- Don’t assume you’ll have the luxury of days, or even hours, to gather your personal belongings, weed through your files and pack up your desk. Some journalists were informed they were being laid off and were immediately escorted out of the building.
- Get anything remotely personal and/or sensitive out of your desk.
- Ditto for anything on the company computer. Yes, your hard drive will haunt you to your grave, but there’s no point in leaving behind a file slugged WHYMYBOSSISAJERK.
- If you have any work preserved on a company computer that you want to save, send yourself a copy now. Or “keep anything you want on a flash drive,” one newly-out-of-work journalist advised.
- Take home copies of your last few years of performance reviews.
- Take home all your award citations, complimentary letters and e-mails from readers and bosses, and other recognitions. Sharon Stangenes, formerly of the Chicago Tribune, treasures a thank-you letter from then-unknown attorney-author Scott Turow for her profile of him on the eve of publication of his first blockbuster, “Presumed Innocent.”
- Compile a list of the personal e-mails and cell phone numbers of colleagues and bosses. You never know where they’re going to end up, so personal contact information is more valuable than office numbers or e-mails, says Mary Massingale, former newspaper reporter and editor/writer for an education association in Central Illinois.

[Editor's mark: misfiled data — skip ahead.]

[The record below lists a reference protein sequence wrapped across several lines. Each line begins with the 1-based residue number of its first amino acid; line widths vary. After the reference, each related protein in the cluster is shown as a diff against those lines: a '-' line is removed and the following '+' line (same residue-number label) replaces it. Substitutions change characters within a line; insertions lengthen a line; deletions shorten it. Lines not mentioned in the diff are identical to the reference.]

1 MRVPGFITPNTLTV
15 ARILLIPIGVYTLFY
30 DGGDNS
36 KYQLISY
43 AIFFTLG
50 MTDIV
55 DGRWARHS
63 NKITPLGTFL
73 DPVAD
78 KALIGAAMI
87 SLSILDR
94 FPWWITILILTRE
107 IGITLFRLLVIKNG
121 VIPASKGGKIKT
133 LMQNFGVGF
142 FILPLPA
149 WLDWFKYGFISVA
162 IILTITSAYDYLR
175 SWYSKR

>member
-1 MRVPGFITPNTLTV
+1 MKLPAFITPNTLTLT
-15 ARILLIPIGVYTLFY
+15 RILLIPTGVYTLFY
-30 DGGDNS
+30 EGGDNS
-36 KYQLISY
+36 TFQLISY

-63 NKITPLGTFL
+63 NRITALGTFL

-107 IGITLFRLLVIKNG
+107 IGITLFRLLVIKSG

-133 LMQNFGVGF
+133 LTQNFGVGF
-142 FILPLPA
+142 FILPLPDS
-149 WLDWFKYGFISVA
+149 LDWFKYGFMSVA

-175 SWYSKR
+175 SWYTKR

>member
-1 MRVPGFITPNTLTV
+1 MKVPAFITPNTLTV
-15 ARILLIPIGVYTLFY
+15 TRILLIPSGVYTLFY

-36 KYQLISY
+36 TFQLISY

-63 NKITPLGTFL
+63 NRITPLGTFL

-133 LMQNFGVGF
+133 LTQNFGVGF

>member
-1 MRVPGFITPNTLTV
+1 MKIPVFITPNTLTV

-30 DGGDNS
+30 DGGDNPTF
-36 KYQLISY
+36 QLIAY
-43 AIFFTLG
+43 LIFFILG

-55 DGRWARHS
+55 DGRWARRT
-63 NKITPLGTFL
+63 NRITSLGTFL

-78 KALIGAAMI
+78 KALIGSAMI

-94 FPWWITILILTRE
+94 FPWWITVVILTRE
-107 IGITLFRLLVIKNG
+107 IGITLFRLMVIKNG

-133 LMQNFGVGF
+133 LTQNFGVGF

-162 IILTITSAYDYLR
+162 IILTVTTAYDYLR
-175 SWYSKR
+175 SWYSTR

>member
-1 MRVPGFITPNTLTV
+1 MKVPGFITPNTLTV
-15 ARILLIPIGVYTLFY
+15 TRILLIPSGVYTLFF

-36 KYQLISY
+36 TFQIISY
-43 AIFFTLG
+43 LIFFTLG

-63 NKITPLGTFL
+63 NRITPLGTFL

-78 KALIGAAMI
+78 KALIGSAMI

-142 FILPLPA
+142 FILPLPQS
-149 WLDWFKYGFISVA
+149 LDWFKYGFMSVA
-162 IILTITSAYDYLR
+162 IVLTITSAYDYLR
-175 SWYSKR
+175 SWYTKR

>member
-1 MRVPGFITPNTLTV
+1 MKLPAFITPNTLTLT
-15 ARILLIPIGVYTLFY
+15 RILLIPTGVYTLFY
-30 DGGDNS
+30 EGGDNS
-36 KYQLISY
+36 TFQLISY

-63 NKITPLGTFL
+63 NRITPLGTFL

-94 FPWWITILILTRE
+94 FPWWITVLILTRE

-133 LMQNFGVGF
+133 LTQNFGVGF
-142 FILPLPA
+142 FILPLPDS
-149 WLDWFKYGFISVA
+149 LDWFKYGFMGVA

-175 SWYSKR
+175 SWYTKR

- Start working on a new resume. Begin to think about what you might do other than daily journalism (there are such jobs, we hear), and learn to create resumes that show how your skills translate.
Create Your Online Presence
A paper resume and photocopies of clips? That’s so old media!
- Your personal Web site is an absolute must. Prospective employers will assume you have one. They don’t want to fiddle around accessing the archives of your former employer trying to find your stories. Your job: Make it easy for them to find out about you; create a professional-looking Web site that shows you at your best. A Web presence you control gives you a voice in what prospective employers find when they start to look for you online.